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Peculiarities of Another Age

Here’s one for you nineteenth-century German philosophy scouts. It’s about Georg Wilhelm Friedrich Hegel, Godfather of Dialectic and head-and-shoulders giant of the opaque. Don’t think for a second that this is trivial. The question is: What did Mrs Hegel call her husband around the house? I mean, seriously, how did she address him? After all, she had a choice. Give up? Why, she called him Mr Hegel, silly. That’s Biedermeier Prussia for you.

Eye Watering Self-control?

Now move some decades on to an admission that’s truly astonishing. In his memoirs, ex-Commanding General - by then, ex-President - Ulysses Grant, recounts his time at the Mexican-American war. Young Ulysses is a captain of infantry, galled by the antics of his mules packing supplies over the mountains on the march to Mexico City. So frustrated that he’s even ready to overlook his men’s profanities when yet another mule takes a tumble over the lip of a steep ravine. Thus reminisces the much older U.S. Grant. Though, he adds, darned if he can recall ever using a profanity himself; not in his entire life. Excuse me? A career officer of infantry, soldiering through some of the most bloody alarums and excursions of his century, who doesn’t own to ever having used a cuss word? Lordy! Then again, these things do go in cycles; Grant’s profanity-free progress through the military would have staggered Shakespeare’s Falstaff as much as it does us. The veteran knight is just fine with calling his own prince and future king a bull’s pizzle, whereas Grant, let’s not forget, was a Victorian army officer. Did he simply not think in profanities? Or did he exercise a lifetime’s eye-watering self-control? Answers please. (And on an animal harm note - the mule survived the fall, climbed back out of the ravine and rejoined the pack train. There is no record of whether the animal used an obscenity).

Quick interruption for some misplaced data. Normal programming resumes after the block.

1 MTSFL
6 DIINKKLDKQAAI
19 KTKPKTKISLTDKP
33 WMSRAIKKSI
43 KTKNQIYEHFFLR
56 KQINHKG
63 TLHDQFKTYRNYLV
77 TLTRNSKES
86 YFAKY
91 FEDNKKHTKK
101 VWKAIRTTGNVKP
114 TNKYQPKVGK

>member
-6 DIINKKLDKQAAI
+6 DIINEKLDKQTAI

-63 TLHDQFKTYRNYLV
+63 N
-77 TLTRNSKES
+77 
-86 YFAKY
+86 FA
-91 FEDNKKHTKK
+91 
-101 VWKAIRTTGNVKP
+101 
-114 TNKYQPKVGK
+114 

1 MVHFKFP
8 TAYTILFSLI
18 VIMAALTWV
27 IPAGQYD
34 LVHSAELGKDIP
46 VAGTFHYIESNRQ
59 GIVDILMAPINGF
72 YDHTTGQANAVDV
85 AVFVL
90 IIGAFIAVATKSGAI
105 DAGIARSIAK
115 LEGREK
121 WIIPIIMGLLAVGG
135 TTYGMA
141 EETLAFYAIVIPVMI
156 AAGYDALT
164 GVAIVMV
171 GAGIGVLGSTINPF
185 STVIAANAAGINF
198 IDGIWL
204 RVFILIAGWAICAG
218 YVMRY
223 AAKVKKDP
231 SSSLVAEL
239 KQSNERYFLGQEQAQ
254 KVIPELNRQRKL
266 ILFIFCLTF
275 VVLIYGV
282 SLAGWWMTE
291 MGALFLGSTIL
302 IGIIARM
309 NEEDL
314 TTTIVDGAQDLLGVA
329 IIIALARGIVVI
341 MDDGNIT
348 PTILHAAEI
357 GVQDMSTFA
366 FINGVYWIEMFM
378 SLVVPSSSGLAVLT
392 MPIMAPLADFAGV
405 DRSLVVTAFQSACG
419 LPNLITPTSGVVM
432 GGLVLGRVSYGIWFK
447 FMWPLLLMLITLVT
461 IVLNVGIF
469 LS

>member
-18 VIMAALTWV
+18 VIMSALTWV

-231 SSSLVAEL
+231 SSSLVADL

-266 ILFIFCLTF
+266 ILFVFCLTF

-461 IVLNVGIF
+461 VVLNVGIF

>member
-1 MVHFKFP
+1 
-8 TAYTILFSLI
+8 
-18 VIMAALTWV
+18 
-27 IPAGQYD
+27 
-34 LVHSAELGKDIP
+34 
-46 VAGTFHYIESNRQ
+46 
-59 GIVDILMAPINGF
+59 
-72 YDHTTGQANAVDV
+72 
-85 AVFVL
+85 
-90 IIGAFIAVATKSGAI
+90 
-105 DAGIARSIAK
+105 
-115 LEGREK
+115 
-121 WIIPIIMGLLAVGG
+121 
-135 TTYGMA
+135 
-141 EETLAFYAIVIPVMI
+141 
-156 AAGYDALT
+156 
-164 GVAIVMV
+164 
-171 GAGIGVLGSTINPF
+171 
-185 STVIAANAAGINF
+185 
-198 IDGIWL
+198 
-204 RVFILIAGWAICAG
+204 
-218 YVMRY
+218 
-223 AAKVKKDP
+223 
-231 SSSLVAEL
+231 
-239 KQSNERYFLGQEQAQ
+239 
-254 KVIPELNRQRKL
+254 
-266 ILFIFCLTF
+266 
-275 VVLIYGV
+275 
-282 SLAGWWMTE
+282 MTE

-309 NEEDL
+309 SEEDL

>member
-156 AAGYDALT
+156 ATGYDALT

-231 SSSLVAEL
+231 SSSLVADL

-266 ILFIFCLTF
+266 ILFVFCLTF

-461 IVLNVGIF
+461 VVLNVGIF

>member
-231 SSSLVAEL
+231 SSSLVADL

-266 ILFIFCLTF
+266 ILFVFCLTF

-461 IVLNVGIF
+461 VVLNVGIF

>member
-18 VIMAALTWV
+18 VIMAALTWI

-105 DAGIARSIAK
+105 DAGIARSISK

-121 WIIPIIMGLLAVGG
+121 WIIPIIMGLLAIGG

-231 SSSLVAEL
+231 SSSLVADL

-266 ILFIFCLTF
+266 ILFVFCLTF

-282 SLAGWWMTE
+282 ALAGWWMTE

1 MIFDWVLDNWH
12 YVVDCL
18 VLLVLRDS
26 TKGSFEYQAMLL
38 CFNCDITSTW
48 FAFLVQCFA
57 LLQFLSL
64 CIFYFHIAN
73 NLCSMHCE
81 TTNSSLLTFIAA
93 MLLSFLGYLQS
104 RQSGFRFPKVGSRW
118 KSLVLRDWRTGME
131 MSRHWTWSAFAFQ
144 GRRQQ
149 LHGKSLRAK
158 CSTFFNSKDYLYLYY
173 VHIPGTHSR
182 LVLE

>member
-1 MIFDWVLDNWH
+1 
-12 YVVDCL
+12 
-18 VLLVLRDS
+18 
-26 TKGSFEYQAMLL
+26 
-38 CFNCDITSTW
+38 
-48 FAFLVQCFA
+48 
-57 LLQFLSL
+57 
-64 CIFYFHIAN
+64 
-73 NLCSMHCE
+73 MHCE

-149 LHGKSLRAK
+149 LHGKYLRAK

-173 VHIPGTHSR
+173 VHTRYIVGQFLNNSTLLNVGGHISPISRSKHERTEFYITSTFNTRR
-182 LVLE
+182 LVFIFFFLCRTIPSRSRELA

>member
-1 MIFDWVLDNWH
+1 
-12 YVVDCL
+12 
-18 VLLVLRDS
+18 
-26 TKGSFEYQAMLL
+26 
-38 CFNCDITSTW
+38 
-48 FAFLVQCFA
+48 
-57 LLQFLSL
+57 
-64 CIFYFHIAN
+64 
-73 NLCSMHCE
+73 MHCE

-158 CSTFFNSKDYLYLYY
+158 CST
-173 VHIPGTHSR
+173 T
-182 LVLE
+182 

Voices of Their Time